Marilyn Manson

With Cold and Godhead. Friday, December 8, at the CSU Convocation Center.

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Marilyn Manson
Marilyn Manson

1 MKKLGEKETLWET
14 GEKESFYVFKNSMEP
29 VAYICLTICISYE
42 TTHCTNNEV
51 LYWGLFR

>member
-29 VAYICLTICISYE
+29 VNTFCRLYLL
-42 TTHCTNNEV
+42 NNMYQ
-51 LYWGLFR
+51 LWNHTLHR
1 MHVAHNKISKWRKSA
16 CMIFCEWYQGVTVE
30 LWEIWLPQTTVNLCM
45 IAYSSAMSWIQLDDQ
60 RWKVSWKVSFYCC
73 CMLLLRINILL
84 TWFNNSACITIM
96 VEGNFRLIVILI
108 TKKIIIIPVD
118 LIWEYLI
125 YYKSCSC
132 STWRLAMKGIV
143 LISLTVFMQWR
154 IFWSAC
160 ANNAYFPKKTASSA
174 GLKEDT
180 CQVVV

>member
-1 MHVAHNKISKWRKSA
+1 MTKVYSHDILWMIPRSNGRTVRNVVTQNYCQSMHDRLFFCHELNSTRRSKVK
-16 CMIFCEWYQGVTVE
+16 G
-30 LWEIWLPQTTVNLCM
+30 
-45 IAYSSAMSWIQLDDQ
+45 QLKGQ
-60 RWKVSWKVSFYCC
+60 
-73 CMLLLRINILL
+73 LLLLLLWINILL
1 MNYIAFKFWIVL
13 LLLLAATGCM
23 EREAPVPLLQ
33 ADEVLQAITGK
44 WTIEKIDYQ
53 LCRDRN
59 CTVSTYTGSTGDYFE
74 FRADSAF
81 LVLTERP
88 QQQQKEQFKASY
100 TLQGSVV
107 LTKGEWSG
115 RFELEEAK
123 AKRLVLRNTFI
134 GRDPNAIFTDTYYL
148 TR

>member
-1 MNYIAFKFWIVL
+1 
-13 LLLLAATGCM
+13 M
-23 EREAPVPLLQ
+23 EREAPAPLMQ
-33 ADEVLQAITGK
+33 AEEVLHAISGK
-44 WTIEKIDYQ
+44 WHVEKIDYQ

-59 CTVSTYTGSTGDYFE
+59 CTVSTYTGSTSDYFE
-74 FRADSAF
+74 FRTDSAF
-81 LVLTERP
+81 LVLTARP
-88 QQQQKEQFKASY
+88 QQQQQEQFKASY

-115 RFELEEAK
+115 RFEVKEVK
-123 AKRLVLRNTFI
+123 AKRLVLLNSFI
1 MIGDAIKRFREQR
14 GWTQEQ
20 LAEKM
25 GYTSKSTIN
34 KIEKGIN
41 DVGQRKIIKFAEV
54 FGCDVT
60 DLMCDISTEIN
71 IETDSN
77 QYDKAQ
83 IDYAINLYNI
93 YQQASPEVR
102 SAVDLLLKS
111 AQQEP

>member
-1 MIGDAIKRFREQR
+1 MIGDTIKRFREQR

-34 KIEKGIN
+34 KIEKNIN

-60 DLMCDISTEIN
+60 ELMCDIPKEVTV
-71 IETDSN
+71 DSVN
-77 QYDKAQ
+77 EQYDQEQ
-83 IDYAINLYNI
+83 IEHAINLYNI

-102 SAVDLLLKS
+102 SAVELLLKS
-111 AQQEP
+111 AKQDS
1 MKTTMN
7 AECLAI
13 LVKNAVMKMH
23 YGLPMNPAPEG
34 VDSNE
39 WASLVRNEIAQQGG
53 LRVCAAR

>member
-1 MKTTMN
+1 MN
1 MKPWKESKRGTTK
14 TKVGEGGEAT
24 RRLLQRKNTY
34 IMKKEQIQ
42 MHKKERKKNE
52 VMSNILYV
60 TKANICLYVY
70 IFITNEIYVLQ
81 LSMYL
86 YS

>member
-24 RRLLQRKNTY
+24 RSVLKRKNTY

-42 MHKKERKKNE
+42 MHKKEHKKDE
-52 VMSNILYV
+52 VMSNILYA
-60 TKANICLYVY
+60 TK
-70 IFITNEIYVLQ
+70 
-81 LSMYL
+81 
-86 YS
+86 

Original shock-rocker Alice Cooper now brags about his golf game and lords over his own budding theme restaurant enterprise -- so much for feeding his Frankenstein. It remains unlikely that Marilyn Manson, Cooper's incendiary modern equivalent, will suffer the same middle-of-the-road fate. Still, it's a surprise that Manson has survived for this long in any form. Almost five years after his godawful cover of "Sweet Dreams" and the much-improved carnival woosh of "The Beautiful People" turned him into Goth/industrial's crown prince and conservative America's new all-purpose dartboard, the battle scars have overshadowed the Antichrist himself. The high-concept, high-gloss glam of 1998's Mechanical Animals didn't rally suburban discontent nearly as effectively -- but the Columbine shootings and the moral/ political outrage that followed nearly offed Manson, as parents and politicians alike blamed him for the tragedy. Holy Wood (In the Valley of the Shadow of Death), a 19-track, 70-minute reactionary tract that's allegedly the completion of the trilogy that began with 1996's Antichrist Superstar, is a mess thematically -- it's a concept piece wrapping a rock star/icon in the usual veil of religion/death/rebellion/J.F.K. imagery. "I'm not a slave to a world that doesn't give a shit," Manson thunders on "The Fight Song," highlighting the God-complex paranoia and self-aggrandizing tendencies that always make Manson interesting, but ultimately insincere. Musically, we're back in Antichrist Superstar territory, all creepy atmospherics and buzzsaw guitars. Like his worldview, Manson's Goth-nightmare landscapes are always worth a whirl, but not for 70 minutes at a stretch. Hopefully, his live show spices the Wood tracks up with older, pre-icon work and the typically bombastic nudity-flaunting, bible-ripping, flag-burning extravaganza that is the Marilyn Manson live experience.

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